Islamabad: The Pakistani Supreme Court on Tuesday upheld the acquittal of Asia Bibi, a Christian woman who’d been accused of blasphemy, meaning she’s free to leave the country for the first time in nine years.
The three-court panel threw out a complaint against Asia Bibi, who still faces death threats for statements she made about the Islamic Prophet Mohammed 10 years ago.
The petition argued that Bibi confessed to her crimes during the original investigation, but the judges disagreed Tuesday.
“Based on merit, this review petition is dismissed,” Chief Justice Asif Saeed Khosa said in the ruling. “You could not point [even] a single mistake in the Supreme Court’s verdict.”
Bibi’s travel ban, imposed after pressure from protesters, was lifted with the ruling.
The far-right Tehreek-e-Labbaik Pakistan (TLP) Party threatened to protest if Bibi was set free.
Khosa said Bibi’s accusers are guilty of perjury and would have been jailed if the case wasn’t so sensitive.
“The image of Islam we are showing to the world gives me much grief and sorrow,” he said.
Bibi’s attorney, Saiful Malook, called the decision a victory for Pakistan’s constitution and the rule of law.
Bibi was acquitted of all charges in October by the Pakistan Supreme Court, but protesters demonstrated and pressured the high court to hear the case again.
Amnesty International called for Pakistan to protect religious minorities and the judges who made the controversial decision. The country’s blasphemy laws are vague and coercive and can persecute people with little or no evidence, the organization said.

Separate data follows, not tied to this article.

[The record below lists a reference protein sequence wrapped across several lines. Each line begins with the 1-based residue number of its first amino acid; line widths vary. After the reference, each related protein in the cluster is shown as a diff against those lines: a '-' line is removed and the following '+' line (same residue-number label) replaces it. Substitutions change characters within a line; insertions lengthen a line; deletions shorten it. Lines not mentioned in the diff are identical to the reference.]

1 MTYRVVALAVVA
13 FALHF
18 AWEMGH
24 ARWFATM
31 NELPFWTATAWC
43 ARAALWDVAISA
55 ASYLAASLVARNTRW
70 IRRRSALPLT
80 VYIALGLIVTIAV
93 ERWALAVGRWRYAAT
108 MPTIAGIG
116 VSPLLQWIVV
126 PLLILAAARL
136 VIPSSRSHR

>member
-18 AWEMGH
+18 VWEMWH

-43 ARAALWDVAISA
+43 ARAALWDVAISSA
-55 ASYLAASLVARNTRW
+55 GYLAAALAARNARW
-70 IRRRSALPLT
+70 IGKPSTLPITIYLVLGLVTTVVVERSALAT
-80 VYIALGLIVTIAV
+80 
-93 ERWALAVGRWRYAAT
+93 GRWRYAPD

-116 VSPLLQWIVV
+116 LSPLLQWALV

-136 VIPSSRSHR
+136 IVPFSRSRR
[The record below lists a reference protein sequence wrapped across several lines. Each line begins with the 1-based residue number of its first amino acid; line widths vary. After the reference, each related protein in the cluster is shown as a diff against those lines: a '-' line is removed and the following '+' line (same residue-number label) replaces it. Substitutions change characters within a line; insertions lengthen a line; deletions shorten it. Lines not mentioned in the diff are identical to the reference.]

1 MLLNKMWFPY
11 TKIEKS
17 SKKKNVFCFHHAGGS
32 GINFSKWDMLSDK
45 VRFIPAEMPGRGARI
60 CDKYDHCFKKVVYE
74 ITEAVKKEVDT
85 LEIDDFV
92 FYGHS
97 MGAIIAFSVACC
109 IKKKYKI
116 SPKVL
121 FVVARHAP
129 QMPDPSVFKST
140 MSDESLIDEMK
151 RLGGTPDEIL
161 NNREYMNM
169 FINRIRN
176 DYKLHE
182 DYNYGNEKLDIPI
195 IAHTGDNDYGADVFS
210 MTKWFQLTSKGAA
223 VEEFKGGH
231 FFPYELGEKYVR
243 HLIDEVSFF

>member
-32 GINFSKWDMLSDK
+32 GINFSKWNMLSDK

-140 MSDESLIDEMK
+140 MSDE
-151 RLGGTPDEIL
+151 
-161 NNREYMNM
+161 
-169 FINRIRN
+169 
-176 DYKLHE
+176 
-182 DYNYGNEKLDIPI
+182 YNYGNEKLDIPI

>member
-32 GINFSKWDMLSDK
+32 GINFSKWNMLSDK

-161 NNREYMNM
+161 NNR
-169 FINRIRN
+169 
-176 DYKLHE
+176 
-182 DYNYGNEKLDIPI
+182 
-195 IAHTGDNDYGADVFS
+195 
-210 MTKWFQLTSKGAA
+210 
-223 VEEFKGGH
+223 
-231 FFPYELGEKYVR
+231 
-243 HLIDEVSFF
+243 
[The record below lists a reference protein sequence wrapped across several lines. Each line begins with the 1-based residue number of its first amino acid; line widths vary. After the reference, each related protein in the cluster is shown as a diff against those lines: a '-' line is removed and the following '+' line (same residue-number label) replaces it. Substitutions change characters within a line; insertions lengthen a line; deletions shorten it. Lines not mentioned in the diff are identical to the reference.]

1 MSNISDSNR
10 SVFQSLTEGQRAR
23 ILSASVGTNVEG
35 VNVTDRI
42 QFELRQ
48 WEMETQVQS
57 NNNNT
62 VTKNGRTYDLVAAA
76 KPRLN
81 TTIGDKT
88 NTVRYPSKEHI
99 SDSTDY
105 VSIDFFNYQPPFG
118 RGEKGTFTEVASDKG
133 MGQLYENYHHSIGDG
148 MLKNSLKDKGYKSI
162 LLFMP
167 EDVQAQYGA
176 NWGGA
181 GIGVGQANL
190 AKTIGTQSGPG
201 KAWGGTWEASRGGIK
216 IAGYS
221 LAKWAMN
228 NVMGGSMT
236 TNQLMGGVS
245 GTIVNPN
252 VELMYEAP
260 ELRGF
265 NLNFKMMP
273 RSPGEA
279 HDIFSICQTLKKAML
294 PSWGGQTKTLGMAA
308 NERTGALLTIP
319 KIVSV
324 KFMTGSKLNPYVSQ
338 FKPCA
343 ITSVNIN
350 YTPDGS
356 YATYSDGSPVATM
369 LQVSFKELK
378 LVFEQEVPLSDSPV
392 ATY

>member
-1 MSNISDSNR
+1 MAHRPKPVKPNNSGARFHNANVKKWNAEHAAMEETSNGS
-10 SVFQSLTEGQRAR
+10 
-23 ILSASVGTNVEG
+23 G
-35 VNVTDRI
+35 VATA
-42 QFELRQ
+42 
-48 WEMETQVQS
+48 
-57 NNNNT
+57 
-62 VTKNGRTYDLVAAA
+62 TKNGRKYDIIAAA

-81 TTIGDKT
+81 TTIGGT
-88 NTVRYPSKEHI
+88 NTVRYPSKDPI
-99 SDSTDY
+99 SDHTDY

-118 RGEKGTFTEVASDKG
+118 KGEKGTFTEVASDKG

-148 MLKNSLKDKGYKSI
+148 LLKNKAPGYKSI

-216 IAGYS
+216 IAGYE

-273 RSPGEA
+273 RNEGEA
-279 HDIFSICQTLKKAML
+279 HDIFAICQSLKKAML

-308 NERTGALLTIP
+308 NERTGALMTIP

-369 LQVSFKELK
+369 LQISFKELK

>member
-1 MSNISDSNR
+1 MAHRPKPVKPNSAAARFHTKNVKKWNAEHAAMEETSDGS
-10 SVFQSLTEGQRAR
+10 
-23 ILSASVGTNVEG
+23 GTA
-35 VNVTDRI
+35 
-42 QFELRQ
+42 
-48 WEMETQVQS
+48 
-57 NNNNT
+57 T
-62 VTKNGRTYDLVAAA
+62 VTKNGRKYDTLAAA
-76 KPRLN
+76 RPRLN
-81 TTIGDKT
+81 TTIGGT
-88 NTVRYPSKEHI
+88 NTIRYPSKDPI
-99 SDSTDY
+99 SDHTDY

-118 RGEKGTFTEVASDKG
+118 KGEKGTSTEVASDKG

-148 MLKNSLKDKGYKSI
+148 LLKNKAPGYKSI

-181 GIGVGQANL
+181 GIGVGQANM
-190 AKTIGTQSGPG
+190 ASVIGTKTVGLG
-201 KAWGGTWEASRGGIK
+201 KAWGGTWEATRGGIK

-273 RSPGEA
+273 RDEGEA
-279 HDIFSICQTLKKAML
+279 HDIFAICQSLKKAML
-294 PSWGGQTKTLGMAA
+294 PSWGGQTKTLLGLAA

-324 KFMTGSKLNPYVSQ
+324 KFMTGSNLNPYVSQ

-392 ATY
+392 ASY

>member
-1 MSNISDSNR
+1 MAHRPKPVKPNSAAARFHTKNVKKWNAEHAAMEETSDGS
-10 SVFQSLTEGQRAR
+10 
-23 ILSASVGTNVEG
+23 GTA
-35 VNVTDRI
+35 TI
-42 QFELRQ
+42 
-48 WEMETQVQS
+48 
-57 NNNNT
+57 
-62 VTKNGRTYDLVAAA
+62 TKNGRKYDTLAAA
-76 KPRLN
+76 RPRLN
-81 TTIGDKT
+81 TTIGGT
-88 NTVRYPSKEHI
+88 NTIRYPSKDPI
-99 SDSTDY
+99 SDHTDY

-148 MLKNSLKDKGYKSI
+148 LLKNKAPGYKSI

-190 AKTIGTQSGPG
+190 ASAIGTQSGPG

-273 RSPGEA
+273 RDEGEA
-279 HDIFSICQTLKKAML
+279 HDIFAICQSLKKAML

“Asia Bibi must finally get her freedom and an end to her ordeal. After nine years behind bars for a crime she didn’t commit, it is difficult to see this long overdue verdict as justice. But she should now be free to reunite with her family and seek safety in a country of her choice.
“The authorities must also resist and investigate any attempts to intimidate the Supreme Court. They have a duty to protect against threats of violence to harm religious minorities or the lives of judges or other government officials.
“This shameful delay in enforcing Asia Bibi’s rights only reinforces the need for the Pakistani government to repeal the blasphemy laws as soon as possible, as well as other laws that discriminate against religious minorities and put their lives in danger.”
Asia Bibi, a Christian farmworker, was sentenced to death for blasphemy in 2010. In late October 2018, Pakistan’s Supreme Court acquitted her of all charges and ordered her immediate release. In the face of pressure from parts of the public involving threats of violence and unrest, the government backtracked and agreed to stop Asia Bibi leaving the country until the Supreme Court heard a “review petition” in her case. She has remained in protective custody since.
On 29 January 2019, the Supreme Court dismissed the review petition and upheld its acquittal.
Pakistan’s blasphemy laws are overbroad, vague and coercive. They have been used to target religious minorities, pursue personal vendettas and carry out vigilante violence. On the basis of little or no evidence, the accused struggle to establish their innocence while angry and violent groups of people seek to intimidate the police, witnesses, prosecutors, lawyers and judges.